Background: Atrial fibrillation (AF) is the most common arrhythmia that affects 33.5 million people worldwide. AF is a $6 billion dollars economic burden and contributes to 700,000 hospital admissions annually to the United States. AF leads to the development of strokes and thrombo-embolic events. The risk of stroke increases five times with AF. Some 75% of these strokes lead to severe disability and death. These strokes are 68% preventable with anticoagulants.
However, evidence indicates that anticoagulants are underused in 83% of AF patients. Provider education is would to improve anticoagulation usage in AF.
Objective: This is a quality improvement project to provide CHA2DS2-VASc and HAS-BLED education to hospital providers. The purpose is to improving appropriate anticoagulation ordering in atrial fibrillation, increase safety and improve patient outcomes.
Design: A quality improvement project using a quantitative descriptive design with a post program evaluation after educational video.
Intervention: A 10-minute educational video on CHA2DS2-VASc and HAS-BLED delivered electronically. The education includes indication for using the CHA2DS2-VASc/HAS-BLED scales and anticoagulation decision-making
Measurements: Self-reported knowledge gains and clinical practice changes after educational intervention on CHA2DS2-VASc/HAS-BLED using a Likert Scale via the Qualtrics platform.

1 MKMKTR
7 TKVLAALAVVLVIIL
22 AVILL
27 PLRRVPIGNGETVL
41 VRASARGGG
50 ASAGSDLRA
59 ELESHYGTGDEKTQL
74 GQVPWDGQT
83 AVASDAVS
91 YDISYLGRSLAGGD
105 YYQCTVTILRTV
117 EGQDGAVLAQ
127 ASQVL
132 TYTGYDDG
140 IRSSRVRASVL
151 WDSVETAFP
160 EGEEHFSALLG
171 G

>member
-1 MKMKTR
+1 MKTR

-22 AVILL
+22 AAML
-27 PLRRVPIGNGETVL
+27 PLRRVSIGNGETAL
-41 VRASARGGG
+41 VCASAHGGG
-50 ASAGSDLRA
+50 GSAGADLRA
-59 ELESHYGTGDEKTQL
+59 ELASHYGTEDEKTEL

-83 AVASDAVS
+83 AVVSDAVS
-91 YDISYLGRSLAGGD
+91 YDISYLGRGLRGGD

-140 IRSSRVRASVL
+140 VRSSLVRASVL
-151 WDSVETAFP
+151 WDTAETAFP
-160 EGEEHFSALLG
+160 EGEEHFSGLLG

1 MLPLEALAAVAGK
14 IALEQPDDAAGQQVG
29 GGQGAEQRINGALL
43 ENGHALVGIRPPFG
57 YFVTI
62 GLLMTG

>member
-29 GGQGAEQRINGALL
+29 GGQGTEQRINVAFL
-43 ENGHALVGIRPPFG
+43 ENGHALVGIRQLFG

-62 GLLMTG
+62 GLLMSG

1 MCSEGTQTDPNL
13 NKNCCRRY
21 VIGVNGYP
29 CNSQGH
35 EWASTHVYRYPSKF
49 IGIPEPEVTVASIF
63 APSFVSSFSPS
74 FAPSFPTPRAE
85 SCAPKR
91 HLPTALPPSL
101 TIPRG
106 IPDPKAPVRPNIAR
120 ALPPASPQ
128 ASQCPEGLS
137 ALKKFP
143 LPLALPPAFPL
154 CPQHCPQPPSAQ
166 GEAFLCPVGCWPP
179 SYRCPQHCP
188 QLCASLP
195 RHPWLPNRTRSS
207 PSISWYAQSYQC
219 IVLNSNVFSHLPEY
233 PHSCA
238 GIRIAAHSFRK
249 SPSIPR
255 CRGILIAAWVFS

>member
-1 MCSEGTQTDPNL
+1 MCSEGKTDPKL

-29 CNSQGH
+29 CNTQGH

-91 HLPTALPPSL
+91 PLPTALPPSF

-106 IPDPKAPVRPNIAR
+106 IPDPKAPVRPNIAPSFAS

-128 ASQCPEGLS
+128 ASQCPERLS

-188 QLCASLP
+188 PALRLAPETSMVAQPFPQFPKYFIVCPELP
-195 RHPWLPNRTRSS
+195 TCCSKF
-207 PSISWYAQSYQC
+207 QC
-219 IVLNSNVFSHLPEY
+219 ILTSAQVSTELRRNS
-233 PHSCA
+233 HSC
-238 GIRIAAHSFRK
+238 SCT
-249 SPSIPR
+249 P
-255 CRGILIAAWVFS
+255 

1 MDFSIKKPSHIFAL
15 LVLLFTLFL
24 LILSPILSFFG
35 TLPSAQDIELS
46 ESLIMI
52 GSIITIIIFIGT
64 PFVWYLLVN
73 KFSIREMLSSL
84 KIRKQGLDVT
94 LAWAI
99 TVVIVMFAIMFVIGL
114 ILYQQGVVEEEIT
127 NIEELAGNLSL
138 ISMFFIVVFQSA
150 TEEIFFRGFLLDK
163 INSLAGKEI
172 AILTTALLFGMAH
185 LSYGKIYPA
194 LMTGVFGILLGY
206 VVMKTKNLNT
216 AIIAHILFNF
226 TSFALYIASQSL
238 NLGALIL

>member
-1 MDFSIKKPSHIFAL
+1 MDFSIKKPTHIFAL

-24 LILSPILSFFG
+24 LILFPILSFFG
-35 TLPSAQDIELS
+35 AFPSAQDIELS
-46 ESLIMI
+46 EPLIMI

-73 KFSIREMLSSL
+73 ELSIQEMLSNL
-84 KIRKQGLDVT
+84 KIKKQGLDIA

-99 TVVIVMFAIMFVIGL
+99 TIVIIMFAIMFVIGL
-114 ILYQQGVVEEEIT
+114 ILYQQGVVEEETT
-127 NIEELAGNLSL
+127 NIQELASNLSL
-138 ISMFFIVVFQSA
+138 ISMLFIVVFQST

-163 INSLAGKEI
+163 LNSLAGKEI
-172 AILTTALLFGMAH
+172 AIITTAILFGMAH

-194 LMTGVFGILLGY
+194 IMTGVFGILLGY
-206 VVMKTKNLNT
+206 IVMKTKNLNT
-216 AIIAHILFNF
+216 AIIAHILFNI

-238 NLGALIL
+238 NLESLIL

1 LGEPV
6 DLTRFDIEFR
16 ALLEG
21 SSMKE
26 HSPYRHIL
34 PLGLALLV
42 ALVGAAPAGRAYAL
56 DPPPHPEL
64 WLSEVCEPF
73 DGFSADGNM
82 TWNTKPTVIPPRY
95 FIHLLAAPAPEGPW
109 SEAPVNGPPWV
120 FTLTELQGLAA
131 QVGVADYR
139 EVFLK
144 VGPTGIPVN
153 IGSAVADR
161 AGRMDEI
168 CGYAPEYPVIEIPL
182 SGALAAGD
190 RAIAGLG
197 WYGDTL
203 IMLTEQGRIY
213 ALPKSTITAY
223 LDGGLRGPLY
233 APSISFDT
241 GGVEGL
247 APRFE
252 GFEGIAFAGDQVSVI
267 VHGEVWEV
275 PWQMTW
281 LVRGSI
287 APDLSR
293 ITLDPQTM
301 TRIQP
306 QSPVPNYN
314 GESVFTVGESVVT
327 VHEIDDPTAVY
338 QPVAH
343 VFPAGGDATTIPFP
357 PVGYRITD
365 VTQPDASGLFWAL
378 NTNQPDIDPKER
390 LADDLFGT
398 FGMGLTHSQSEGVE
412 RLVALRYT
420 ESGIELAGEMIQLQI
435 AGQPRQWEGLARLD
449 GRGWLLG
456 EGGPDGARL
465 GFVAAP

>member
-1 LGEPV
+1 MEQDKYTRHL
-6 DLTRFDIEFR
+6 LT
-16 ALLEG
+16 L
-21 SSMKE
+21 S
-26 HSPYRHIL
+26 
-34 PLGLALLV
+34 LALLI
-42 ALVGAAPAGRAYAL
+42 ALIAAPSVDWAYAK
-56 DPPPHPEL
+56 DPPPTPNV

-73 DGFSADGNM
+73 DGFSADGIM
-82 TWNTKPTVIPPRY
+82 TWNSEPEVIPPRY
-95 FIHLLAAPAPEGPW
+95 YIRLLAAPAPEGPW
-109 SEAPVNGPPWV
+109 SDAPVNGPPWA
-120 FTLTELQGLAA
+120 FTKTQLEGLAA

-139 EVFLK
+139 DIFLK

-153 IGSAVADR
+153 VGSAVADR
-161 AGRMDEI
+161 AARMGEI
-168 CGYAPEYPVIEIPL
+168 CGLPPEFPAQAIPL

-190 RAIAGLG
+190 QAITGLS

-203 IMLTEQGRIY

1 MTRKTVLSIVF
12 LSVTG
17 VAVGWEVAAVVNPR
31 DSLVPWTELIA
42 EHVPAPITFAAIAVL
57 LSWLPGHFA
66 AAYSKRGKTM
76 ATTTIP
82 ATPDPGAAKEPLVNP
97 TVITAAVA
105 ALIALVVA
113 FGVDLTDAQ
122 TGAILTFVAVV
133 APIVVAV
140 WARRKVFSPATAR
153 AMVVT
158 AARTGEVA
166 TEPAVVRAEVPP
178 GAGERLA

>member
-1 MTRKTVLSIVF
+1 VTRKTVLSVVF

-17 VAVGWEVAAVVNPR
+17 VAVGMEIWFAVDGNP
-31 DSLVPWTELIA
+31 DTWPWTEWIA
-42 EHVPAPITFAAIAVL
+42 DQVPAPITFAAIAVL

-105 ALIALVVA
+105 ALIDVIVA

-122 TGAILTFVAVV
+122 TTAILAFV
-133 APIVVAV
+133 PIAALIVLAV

Setting: Yavapai Regional Medical Center in Prescott, Arizona.
Participants: A total of 14 out of 36 providers of the Northern Arizona Hospitalist group participated in this quality improvement project.
Results: The majority of participants of this quality improvement project self-reported knowledge enhancement on CHA2DS2-VASC (92.7%) and HASBLED (92.7%). Similarly, the majority of participants reported planned clinical practice changes based on CHA2DS2-VASC (85.7%) and HAS-BLED (78.6%). The majority of participants in this project reported intended clinical practice changes by evaluating risk stroke in atrial fibrillation with CHA2DS2-VASC (100%) and HAS-BLED (85.7%).
Conclusions: This project showed CHA2DS2-VASc/HASBLED education to enhance knowledge of the risk evaluation scales and self-reported future changes in clinical practice changes due to the activities of this project in the majority of providers.
|Advisor:||Carlisle, Heather l, Trinidad, David R|
|Commitee:||Martin Plank, Lorraine M|
|School:||The University of Arizona|
|School Location:||United States -- Arizona|
|Source:||DAI-B 81/11(E), Dissertation Abstracts International|
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